For all freelancers and self-employed, we recommended a company Sorted. By using their online platform, you can register yourself as a freelancer in Germany and manage all your taxes with one click.

Who is considered a Freiberufler (Freelancer) in Germany?

Freiberuflers are oft confused with freelancers in Germany. It translates as a free profession. And it’s somewhat true because the term Freibufler can be used only in connection with particular occupations.

If a holder of a recognized liberal profession becomes self-employed, they are called Freiberufler. It’s especially relevant from a legal side, such as taxation and registration prozess.

Generally, their clients are end customers. i.e., patients that need medical treatment from a doctor, clients looking for legal help from a lawyer, or professionals who need tax consultation, etc.  

In Germany, recognized liberal professions include:

  • medical professions: doctors, dentists, midwives, practitioners of alternative medicine, psychologists, physiotherapists, and occupational therapists
  • lawyers, notaries, attorneys
  • coaches, teachers
  • graphic designers
  • artists
  • engineers (IT included), architects
  • commercial chemists
  • auditors, inspectors, tax consultants, economics and business consultants
  • journalists, writers, photojournalists
  • interpreters, translators
  • traffic controllers

Or other persons who pursue a scientific, artistic, literary, teaching, or educational activity and similar professions.

By far most common are doctors, lawyers, and architects. Freiberuflers often open their own practices and offices where they serve private clients.

Jobs that aren’t covered under these professions aren’t considered Freiberuf in Germany. Therefore you can register as a regular freelancer if your expertise allows you to work on other businesses or become self-employed and register as a Gewerbe.

From the legal side, freiberufler are exempt from trade tax and don’t necessarily have to keep books; they don’t have to register a trade (Gewerbe) like self-employed do. However, they still need to pay income tax as any other individual who has an income.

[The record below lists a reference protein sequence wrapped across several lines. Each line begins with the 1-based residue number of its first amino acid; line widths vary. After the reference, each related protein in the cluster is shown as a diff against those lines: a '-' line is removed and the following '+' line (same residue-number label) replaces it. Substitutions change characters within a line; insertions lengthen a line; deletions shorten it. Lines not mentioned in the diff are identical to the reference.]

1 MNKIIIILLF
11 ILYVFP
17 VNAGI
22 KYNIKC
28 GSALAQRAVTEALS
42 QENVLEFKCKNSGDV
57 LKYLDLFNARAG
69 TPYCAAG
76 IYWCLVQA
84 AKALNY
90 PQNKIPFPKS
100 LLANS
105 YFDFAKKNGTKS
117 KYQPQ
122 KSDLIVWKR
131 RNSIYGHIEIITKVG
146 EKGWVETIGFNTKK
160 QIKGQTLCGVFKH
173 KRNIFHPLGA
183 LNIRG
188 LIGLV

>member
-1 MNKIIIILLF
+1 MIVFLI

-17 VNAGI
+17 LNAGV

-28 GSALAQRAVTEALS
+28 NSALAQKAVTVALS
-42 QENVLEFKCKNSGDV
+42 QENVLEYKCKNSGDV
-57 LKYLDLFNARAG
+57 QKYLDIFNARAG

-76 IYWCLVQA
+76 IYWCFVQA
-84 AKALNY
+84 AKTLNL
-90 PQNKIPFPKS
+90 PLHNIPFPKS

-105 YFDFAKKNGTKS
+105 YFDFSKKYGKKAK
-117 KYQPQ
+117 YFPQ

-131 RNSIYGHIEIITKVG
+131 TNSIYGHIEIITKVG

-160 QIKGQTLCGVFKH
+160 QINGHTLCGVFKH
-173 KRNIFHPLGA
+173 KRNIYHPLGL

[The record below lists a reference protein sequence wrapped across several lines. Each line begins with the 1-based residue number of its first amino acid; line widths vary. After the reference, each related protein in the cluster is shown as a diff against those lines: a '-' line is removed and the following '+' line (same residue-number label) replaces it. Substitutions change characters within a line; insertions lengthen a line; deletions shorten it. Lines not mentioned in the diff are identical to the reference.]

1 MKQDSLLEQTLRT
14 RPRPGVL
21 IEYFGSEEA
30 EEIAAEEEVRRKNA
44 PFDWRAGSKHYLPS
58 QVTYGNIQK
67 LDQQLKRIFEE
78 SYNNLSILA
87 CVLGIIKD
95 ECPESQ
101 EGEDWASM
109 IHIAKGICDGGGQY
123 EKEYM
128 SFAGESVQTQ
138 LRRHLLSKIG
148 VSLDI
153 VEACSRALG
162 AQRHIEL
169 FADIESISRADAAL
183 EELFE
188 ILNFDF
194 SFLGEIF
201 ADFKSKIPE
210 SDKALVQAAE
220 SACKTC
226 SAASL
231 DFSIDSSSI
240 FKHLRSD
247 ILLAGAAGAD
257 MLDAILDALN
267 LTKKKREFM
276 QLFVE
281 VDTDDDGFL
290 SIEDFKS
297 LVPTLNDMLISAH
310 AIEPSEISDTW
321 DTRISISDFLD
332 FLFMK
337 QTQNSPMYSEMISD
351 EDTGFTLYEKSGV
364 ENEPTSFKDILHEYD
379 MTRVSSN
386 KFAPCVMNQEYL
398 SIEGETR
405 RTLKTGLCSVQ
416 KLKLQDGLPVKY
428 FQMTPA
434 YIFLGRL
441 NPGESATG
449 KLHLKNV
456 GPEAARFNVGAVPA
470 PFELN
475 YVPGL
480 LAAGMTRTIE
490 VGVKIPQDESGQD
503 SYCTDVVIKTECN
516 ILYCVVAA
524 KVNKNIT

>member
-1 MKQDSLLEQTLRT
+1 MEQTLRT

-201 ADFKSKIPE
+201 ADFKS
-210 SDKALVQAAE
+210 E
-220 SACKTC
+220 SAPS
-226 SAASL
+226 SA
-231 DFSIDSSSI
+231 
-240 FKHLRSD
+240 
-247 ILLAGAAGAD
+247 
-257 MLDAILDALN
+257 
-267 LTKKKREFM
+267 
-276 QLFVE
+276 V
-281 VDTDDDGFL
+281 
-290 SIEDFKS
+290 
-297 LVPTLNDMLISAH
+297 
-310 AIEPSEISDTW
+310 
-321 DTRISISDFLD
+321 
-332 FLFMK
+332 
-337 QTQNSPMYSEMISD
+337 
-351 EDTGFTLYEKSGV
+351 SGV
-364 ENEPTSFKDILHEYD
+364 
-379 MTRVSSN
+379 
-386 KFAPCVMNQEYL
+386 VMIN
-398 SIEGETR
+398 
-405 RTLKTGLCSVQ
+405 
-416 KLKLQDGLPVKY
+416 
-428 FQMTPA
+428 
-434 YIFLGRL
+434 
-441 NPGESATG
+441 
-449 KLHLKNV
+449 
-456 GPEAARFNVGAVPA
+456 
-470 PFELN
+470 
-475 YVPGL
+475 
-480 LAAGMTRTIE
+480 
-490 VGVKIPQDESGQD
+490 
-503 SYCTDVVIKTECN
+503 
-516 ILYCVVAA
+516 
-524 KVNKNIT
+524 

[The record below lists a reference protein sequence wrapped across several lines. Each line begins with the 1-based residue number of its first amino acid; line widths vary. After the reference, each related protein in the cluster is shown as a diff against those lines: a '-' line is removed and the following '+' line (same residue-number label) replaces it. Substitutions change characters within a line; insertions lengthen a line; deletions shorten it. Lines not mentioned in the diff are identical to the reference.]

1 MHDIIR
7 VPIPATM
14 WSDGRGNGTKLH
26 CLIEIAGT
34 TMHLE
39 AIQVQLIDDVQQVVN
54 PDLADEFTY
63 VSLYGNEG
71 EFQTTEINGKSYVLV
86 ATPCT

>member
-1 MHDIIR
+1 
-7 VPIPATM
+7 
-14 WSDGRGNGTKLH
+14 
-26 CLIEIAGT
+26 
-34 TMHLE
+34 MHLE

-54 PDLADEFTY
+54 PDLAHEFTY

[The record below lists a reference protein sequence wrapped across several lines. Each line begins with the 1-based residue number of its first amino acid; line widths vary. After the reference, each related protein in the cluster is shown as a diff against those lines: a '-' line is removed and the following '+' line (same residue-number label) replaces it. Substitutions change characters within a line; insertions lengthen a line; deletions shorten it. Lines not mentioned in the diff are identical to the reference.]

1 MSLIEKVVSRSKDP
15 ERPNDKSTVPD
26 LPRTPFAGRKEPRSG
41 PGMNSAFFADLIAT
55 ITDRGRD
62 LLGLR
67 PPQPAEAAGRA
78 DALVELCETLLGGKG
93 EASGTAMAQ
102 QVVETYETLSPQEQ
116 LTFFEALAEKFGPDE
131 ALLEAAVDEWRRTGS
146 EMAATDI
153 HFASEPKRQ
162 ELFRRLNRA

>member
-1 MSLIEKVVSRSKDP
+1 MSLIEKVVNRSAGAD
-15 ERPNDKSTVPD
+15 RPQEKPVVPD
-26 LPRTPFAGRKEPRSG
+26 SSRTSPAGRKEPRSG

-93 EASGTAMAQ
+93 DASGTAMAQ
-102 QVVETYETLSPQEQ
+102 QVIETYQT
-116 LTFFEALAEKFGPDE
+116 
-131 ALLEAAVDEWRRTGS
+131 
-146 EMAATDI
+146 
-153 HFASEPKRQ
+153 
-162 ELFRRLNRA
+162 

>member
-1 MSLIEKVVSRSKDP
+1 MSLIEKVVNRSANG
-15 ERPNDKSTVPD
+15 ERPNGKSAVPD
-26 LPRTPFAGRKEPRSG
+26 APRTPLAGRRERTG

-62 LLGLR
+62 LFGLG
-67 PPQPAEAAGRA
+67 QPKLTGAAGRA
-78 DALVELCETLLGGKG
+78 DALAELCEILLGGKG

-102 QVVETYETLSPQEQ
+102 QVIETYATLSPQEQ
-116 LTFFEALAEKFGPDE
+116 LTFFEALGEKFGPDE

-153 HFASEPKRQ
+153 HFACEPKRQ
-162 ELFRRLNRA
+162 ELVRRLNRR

Do freelancers pay less tax in Germany?

Traders (self-employed) are obliged to pay trade taxes, freelancers (Freiberuflers) are exempt from this obligation, but others aren’t and have to pay it together with the traders.

Both of them must plan how they will pay taxes next year to avoid troublesome situations.

The following overview illustrates the tax difference between freelancing and self-employment:

  • Freelancers don’t have to register a business
  • Freelancers-freiberufler don’t pay a trade tax
  • Freelancers aren’t subject to trade supervision
  • Freelancers aren’t subject to trade law
  • Freelancers aren’t subject to commercial law
  • Freelancers aren’t subject to the obligation to be members of a chamber
  • Freelancers aren’t required to keep accounts (regardless of the amount of income)
  • Freelancers only have to submit a surplus income statement for the annual accounts

Read more about taxation in Germany on the official website.

1. Einkommensteuer (Income tax)

In Germany, self-employed people are exempt from income tax up to an annual income of 9,408 EUR; anything earned beyond that must be taxed.

The income tax is calculated depending on the yearly salary; the higher the income, the higher the taxes. Overall, the tax rate is between 14% and 45%.

For freelancers and self-employed people, the income tax will apply to everything they earn from their activities. The income tax has to be paid yearly before the 31st of May to the Finanzamt. It is a part of the Steuererklärung (tax declaration).

For the second or third year of your independent work, Finanzamt usually decides to set quarterly payments instead, based on previous declarations.

This means that instead of paying the whole amount at once every year, you need to transfer a part of it every quarter. This has the advantage for your financial planning and cash flow.

2. Gewerbesteuer (Trade tax)